The Windows 8.1 Update 1 might be released in April instead of March, according to a report published on Tuesday, a couple of days after the leak of a beta build showing changes in the update that would benefit users accustomed to the traditional, non-“Modern” PC environment. Meanwhile, it’s also conceivable that the performance of Microsoft’s built-in Defender anti-malware software will improve by then.
According to a report by ZDNet’s Mary Jo Foley, Microsoft now expects to release Update 1 on April 8 rather than the originally planned March 11, possibly because the earlier timetable was too ambitious.
Like March 11, April 8 is a “Patch Tuesday.” The release of Update 1 on April 8 would also make sense in that this date comes right after Microsoft’s Build developers conference in early April, where Microsoft is expected to talk up the update.
For her part, Foley also dismissed speculation that Update 1 will alter the start-up experience so that the desktop screen — as opposed to the Modern Start screen — would become the default fault-up screen.
However, those who downloaded the leaked build did see evidence of other previously rumored features. These include a new icon in the upper-left corner of Modern apps for splitting, minimizing, or closing the app; Power Down and Search tiles at the top right of the Modern screen; right-click contextual menus for tiles; and the ability to put icons for Windows Store apps on the desktop’s taskbar.
Meanwhile, also this week, a Microsoft spokesperson revealed that, in an update in December, Microsoft added better analysis capabilities to the cloud-enabled Provable PC Health (PPHC), one of two components of new anti-malware technology introduced in Windows 8.1. PPHC is designed to work with a new behavior monitoring capability in Windows’ built-in Defender anti-virus software.
Microsoft is also “continuing to enhance the analysis notification services” in PPHC, the spokesperson said, in an email to TabletPCReview, a sister publication to NotebookReview. She gave no indication, though, as to when and how these services will be enhanced, or whether they might appear in Update 1.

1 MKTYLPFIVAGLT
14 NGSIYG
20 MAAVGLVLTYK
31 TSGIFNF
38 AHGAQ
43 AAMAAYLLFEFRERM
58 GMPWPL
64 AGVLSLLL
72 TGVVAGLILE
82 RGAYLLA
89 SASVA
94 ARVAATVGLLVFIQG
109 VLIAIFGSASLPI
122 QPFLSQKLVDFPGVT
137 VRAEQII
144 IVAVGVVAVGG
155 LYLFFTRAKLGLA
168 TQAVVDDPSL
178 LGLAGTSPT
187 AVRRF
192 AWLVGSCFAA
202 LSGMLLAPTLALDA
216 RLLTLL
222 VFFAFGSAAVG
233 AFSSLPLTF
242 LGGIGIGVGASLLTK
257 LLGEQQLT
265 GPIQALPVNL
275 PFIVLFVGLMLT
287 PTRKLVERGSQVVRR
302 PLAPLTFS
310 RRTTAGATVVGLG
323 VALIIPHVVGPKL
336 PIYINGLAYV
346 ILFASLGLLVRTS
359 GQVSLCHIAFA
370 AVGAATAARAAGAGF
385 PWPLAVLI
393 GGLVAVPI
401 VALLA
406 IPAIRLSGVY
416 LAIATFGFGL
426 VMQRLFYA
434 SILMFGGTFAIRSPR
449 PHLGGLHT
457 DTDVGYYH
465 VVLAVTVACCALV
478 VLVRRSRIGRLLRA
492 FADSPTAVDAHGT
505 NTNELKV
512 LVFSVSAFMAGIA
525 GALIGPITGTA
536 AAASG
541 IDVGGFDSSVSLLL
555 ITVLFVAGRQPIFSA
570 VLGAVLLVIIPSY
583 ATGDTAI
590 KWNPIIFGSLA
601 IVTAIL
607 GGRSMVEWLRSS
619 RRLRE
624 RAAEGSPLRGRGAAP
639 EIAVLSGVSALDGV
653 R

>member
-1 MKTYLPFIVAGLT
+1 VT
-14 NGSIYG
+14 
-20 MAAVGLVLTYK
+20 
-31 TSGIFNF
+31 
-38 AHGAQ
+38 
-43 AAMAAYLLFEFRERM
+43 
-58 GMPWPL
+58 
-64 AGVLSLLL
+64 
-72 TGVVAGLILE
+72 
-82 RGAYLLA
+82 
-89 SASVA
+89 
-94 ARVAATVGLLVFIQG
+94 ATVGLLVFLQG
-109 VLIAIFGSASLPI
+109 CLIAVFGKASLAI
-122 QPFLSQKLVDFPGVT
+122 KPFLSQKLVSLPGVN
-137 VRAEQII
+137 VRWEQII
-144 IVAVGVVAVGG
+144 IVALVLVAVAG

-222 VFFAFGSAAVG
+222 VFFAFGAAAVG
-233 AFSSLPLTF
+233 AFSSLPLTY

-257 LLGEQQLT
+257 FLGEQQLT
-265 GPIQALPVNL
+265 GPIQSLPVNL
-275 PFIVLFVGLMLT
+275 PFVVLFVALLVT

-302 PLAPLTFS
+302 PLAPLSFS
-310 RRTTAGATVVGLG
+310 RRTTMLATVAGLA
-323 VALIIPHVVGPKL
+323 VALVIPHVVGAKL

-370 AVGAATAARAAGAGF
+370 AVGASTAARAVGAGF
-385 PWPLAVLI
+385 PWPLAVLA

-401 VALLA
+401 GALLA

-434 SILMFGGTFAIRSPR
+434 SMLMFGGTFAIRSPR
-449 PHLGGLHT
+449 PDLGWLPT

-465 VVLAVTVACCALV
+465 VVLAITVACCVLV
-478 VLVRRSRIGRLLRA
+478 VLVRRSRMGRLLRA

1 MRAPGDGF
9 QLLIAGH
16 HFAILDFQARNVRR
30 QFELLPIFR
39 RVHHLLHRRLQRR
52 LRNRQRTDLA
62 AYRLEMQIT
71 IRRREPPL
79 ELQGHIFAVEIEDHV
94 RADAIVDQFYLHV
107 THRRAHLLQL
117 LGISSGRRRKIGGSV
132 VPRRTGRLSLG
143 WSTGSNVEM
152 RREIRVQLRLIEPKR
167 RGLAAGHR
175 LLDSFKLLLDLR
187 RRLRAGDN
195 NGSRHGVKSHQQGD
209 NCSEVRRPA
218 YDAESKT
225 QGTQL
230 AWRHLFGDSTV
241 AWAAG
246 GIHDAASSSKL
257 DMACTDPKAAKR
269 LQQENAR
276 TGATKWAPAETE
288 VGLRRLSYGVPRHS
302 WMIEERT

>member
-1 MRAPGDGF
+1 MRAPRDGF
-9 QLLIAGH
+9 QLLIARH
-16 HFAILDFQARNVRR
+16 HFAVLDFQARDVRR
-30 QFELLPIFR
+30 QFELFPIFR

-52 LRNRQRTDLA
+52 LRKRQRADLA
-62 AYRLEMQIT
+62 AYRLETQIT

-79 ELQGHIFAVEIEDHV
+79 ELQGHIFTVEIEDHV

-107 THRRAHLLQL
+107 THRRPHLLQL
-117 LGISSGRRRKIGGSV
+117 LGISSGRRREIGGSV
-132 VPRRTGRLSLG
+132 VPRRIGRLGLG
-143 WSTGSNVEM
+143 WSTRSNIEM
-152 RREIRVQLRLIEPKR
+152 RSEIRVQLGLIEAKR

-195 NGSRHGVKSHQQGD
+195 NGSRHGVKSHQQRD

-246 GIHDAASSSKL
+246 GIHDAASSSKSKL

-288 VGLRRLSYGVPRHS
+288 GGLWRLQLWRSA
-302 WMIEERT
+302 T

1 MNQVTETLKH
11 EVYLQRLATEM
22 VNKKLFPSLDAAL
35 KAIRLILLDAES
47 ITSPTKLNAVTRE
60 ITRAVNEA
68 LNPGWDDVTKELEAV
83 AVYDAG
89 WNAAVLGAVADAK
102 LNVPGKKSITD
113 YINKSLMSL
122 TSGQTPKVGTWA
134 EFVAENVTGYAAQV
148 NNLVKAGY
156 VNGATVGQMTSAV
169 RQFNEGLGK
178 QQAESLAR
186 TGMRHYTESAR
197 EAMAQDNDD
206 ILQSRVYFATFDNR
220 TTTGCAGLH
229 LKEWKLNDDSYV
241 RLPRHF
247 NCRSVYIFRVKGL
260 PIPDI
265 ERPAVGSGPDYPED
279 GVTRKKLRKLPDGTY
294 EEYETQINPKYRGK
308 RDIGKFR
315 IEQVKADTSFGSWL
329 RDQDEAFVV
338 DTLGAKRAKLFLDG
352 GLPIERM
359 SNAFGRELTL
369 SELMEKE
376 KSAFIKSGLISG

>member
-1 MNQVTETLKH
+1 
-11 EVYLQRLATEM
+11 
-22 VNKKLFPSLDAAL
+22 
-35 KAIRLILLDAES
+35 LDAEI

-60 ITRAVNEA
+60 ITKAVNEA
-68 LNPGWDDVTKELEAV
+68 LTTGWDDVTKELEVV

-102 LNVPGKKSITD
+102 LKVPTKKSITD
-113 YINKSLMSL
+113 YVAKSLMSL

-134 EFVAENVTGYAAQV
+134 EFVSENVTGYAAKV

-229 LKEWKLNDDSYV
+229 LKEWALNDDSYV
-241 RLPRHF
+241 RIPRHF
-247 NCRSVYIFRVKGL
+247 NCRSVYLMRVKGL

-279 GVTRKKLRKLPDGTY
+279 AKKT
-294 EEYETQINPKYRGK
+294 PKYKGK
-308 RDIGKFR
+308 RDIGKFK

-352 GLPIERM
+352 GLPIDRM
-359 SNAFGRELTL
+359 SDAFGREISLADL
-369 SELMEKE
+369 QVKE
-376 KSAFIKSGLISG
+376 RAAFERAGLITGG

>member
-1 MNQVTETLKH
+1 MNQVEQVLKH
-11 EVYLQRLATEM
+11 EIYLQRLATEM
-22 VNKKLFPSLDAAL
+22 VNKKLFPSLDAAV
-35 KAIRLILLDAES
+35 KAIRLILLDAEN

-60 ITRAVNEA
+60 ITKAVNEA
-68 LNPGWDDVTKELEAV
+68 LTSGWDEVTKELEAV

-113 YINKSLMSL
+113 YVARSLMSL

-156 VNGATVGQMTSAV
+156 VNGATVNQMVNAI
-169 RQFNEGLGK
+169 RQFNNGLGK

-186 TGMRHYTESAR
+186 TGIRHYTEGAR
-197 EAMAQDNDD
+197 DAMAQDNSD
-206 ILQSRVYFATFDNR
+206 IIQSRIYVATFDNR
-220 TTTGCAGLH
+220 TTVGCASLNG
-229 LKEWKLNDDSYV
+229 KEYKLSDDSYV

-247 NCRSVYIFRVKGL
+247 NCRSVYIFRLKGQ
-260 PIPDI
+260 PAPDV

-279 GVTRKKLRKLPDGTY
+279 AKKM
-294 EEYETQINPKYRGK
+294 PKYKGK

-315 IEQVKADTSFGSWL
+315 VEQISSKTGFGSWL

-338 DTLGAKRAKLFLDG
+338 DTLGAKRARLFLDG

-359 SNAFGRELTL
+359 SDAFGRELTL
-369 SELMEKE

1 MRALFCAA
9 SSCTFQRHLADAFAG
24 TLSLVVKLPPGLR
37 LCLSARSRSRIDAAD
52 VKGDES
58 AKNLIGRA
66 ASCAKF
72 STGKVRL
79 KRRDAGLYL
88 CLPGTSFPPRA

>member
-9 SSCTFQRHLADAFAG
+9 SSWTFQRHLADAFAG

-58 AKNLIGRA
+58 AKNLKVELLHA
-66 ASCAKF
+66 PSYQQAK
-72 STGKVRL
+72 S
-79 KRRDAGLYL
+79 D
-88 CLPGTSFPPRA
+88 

Meanwhile, in tests conducted in November and December, Microsoft’s built-in Defender software continued to finish dead last against 24 third-party vendors in “real world protection” — or protection against new and unknown malware — and to finish somewhat below average in detecting the sorts of known malware that are already included in virus databases.
The new behavior monitoring capability is aimed at “detecting polymorphic and repackaged malware families based on familiar patterns of malicious behavior on the device,” the spokesperson said.
“Our end user goal of PPCH, as with Windows Defender, is to protect our customers with little or no user interaction and to leverage existing user workflows,” she added. “Therefore PPCH doesn’t include new user experiences and notification mechanisms. We leverage the existing infrastructure and enable them to surface new notifications and actions. For example, if an active keylogger were found and removed from the user’s PC, the notification would be presented to the user in the Action Center. In addition, the cloud could initiate an account remediation action like a password reset since the MSA would be at risk. If a more serious malware infection was detected by our cloud Service, we will send immediate signatures to the client which could also trigger a user notification for advanced remediation action. The protection enhancements are designed to be seamless with the current user’s experiences.”
Andreas Marx, CEO of AV-Test, conjectured that improvements to Microsoft’s anti-malware capabilities might show up with Update 1.
“We used the latest RC version, the RTM version and a fully-updated Windows 8.1 license for this test. In all three versions we reviewed, we can ‘see’ the traffic
which is generated by the anti-malware program in Windows 8.1 and whichis most likely related to the (potential malware) activities which are happening on the system. This means the cloud-based activity feature is definitely enabled and working,” he said in an email.
“We expect that Microsoft is now better able to track what’s going on, malware-wise, on an (infected) PC. However, when signatures are created/generated by the Microsoft anti-malware team, all users will benefit from them, as they are available and will be deployed to users of Security Essentials (on Windows XP, Vista and 7) as well as Windows Defender (on Windows 8 and 8.1),” he noted.
“What only Microsoft might be able to tell you is if they plan to further improve this feature in the Windows 8.1 Update which is scheduled for March/April 2014. We do not have access to a beta version yet (which was just leaked), so we cannot tell you more on ‘Provable PC Health’ yet.”
In any case, better integration between PPHC and Windows could be on the way with the appointment of Satya Nadella — who previously headed Microsoft’s cloud computing efforts — as CEO.
Nadella’s division was in charge of the technology powering cloud-enabled Windows services like Office 365, Xbox Live, Bing, and OneDrive (formerly known as SkyDrive).